With change appearing all but imminent, and Caris LeVert struggling, will he still be a Brooklyn Nets employee entering the 2020-21 NBA season?
Fit matters. That’s not to undermine the value of talent, but incorporating the right pieces around your most valuable talent plays a huge role in what level of success your team will or will not have. Caris LeVert, a predestined NBA All-Star whose upside reached tantalizing levels, isn’t the most valuable talent on the Brooklyn Nets.
He’s also not the second-most valuable talent, or third, hell, maybe even fourth. Spencer Dinwiddie’s importance to this team has become glaringly obvious and Jarrett Allen is emerging as a pick-and-roll aficionado and defensive anchor.
That means for LeVert to cement his status with this roster, he’d have to alter his game to complement the team’s talent. Thus far, he hasn’t. And that could mean a change of scenery entering the 2020-21 NBA season.
LeVert epitomizes the strength of the Nets’ current regime and was one of their faces for a cultural movement that became loved around the league. In Sean Marks’s first summer as the general manager of the Nets, he traded away Thaddeus Young—one of the team’s best players in the prime of his career— to the Pacers for that year’s 20th overall draft pick, Caris LeVert.
That was one transaction, amongst many, that symbolized a turning of the tide for a franchise still suffering from an infamous trade with the Boston Celtics that gambled away the future for a brief shot at glory.
LeVert showed promise his rookie campaign, elevated his game as a sophomore, looked destined for an NBA All-Star appearance before a gruesome injury his following season, and now in his fourth, looks lost on the court and his future with the team is in jeopardy.
So, how have we got here? How has this player with seemingly endless potential not a franchise cornerstone on a team that has championship aspirations?
When you look at last year’s playoff series against the Philadelphia 76ers, that proverbial jump to stardom seemed in the bag for LeVert. Why would I advocate for his departure?
Well, situations change… things change; it’s an unfortunate reality in this life. And with those changes, some individuals get the short end of the stick. With Kyrie Irving added in this previous summer, as well as Kevin Durant, LeVert’s skill set has become a tad redundant.
He’s a player that needs the ball in his hands to succeed. When there are other primary ball-handlers on the court, his skill set diminishes. He’s a subpar catch and shoot threat from the perimeter (29.7 percent on 1.8 attempts per game) and has repeatedly disrupted the flow of the offense when the ball enters his hands.
In that incredible series against the Sixers, he put up 21.0 points, 4.6 rebounds, and 3.0 assists on 49.3/46.2/72.4 splits. However, he also had a usage rate of 26.9 percent as the team’s unofficial second option beside D’Angelo Russell.
This year, he has a career-high in usage (27.1 percent), but he’s also only played 22 games with 13 of those games as the de facto floor general for the Nets’ second-unit. It is notable that there is hope for him to be a mercenary relentlessly attacking opponents’ second units. In fact, LeVert and Spencer Dinwiddie have a net rating of +3.5 in the 295 minutes of court time shared. That seems like a fun, cool idea having those two absolutely ravage every bench in the league.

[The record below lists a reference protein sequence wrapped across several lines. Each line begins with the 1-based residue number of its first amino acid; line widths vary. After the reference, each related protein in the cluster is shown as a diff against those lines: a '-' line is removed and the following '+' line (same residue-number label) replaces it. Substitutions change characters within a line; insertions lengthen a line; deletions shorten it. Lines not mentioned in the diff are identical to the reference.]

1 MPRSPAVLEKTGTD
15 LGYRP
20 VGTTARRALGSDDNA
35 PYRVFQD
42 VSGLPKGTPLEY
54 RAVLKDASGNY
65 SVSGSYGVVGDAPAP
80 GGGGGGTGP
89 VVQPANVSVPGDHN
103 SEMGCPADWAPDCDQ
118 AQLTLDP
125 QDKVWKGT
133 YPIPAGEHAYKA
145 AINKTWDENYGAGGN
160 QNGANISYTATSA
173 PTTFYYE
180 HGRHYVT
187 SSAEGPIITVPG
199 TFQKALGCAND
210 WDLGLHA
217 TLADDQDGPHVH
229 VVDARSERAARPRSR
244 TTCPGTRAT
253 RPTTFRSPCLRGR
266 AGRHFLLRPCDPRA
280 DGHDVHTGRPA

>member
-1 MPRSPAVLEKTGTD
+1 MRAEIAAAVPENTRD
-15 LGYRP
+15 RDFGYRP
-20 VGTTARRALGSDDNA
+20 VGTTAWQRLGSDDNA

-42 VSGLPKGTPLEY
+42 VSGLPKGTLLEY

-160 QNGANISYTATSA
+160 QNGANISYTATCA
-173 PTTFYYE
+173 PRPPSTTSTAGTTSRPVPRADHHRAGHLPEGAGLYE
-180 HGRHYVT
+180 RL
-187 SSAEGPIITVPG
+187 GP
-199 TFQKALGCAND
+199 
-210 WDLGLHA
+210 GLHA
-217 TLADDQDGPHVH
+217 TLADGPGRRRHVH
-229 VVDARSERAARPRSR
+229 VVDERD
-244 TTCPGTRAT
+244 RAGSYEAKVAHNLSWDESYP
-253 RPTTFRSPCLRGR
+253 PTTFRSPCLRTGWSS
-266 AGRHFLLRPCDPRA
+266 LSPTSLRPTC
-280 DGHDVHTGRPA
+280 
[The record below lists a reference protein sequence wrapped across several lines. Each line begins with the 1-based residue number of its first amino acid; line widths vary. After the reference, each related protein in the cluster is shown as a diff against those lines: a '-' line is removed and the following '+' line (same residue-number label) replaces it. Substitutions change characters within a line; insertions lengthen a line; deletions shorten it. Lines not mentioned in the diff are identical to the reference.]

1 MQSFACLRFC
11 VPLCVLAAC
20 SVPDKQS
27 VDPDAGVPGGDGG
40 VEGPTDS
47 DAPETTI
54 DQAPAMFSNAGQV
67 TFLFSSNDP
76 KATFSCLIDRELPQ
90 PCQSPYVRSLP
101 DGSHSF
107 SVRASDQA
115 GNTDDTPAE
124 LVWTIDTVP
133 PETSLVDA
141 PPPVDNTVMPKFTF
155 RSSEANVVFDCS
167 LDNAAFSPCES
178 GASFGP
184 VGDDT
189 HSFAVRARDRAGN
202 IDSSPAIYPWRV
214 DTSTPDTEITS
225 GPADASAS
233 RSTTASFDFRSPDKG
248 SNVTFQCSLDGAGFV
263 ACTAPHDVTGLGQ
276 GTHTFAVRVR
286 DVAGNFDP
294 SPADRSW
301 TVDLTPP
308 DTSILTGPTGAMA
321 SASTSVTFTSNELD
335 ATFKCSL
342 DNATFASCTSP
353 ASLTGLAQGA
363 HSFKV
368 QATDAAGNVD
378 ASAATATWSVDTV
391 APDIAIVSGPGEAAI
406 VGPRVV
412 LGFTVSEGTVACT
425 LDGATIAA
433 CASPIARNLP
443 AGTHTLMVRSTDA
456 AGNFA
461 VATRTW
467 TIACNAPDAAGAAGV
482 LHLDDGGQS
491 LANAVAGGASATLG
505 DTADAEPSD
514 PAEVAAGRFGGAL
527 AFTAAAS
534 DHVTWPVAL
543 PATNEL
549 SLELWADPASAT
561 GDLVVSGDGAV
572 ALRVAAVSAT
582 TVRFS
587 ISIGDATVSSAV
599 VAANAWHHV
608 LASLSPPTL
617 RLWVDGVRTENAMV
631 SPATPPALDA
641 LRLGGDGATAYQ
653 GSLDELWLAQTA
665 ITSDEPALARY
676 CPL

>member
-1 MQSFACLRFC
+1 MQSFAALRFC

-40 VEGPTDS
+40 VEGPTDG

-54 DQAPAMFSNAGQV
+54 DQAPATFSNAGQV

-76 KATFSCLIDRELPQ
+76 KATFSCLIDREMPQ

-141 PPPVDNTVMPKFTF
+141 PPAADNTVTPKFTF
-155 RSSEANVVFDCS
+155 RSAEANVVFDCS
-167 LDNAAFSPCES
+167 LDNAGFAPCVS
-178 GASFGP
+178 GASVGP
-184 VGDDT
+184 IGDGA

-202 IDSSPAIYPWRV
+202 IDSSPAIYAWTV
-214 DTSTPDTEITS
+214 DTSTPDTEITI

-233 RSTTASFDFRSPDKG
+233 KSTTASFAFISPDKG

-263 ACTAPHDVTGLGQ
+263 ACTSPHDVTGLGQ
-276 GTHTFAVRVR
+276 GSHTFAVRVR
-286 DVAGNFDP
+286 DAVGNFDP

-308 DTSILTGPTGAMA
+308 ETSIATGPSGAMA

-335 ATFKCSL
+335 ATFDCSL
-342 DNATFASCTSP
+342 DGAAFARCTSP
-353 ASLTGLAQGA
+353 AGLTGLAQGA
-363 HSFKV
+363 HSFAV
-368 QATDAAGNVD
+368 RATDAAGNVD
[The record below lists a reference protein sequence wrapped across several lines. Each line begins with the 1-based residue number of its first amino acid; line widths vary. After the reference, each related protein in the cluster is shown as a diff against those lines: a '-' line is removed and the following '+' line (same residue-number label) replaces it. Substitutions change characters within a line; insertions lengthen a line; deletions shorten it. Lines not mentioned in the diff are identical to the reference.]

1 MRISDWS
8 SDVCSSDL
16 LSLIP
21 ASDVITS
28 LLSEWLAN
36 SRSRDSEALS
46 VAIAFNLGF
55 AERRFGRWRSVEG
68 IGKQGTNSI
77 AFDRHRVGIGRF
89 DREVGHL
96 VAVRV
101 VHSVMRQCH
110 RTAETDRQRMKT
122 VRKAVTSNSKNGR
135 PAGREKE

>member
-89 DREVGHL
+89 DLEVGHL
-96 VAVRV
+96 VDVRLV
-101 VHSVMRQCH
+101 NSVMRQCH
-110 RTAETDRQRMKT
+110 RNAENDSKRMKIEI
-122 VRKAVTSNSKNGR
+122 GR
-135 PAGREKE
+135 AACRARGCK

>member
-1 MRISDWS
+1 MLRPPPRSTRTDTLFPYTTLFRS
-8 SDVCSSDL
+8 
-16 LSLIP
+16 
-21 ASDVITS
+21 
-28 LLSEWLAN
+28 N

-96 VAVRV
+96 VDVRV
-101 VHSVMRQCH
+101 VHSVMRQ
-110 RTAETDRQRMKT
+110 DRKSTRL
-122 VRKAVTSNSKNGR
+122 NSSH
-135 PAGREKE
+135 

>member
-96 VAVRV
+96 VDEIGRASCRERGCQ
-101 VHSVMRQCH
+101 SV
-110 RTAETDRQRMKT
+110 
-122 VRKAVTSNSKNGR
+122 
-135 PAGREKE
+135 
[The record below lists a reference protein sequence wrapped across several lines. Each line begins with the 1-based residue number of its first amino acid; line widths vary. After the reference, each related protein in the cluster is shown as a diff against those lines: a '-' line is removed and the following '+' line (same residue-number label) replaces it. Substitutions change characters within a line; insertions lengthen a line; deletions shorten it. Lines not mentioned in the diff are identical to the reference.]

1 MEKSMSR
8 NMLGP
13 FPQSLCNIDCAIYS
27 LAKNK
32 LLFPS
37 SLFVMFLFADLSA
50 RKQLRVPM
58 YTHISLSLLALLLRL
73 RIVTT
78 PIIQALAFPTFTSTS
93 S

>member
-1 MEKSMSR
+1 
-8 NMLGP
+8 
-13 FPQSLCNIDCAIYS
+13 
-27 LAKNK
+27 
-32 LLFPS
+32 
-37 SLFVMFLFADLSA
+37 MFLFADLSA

However, though depth is important in its own right, let’s be honest: owning a “third star” is more appealing.
When the Nets signed Kevin Durant and Kyrie Irving, it was an announcement to the NBA spectrum that they mean business. They want to be playing basketball in June in the near future, and obtaining another star to complement them makes the process a little less daunting.
So, keeping a player that is one of the team’s worst defenders, doesn’t necessarily fit well with your best talent, but could be a phenomenal bench presence, might not be the ideal move.
— NBA Math (@NBA_Math) January 27, 2020
Although charts or graphs should never be the end-all-be-all in terms of a player’s value on the court—just ask Kevin Durant—the graph above illustrates LeVert’s struggles in acclimating himself with this revamped roster to a tee.
Only Dinwiddie scored lower in “Defensive Points Saved” and only Taurean Prince scored lower in “Offensive Points Added.”
What I’m saying is: If it comes down to LeVert having to be added to a trade package to make a significant transaction this summer, he should not be off the table.
In 284 minutes LeVert has shared the floor with Irving, the two have a net rating of -10.7. It’s looked awkward, it’s looked clunky; the sample size may not be overwhelming, but it’s been rather clear.
You want to spread the floor with a player of Irving’s capabilities, and Kevin Durant, for that matter. Figuring out how LeVert would fit in that equation with his offensive approach is confusing.
Now there are still 35 more games to be played this regular season. Perhaps LeVert figures out his role as the sixth man and begins to flourish. Perhaps he and Dinwiddie continue their on-court chemistry and prove to be a dynamic threat at the Nets’ disposal next year.
Or—and I am just going throw this out there—perhaps he should be moved in the best interest of the team this upcoming summer. He’s a great individual, his smile is infectious and he’s been a poster boy for this rebuild, but it’s no longer a rebuild—it’s time to win. If he can’t prove to be a contributor to winning basketball in these next 35 games… Marks has showcased how ruthless he can be in the past.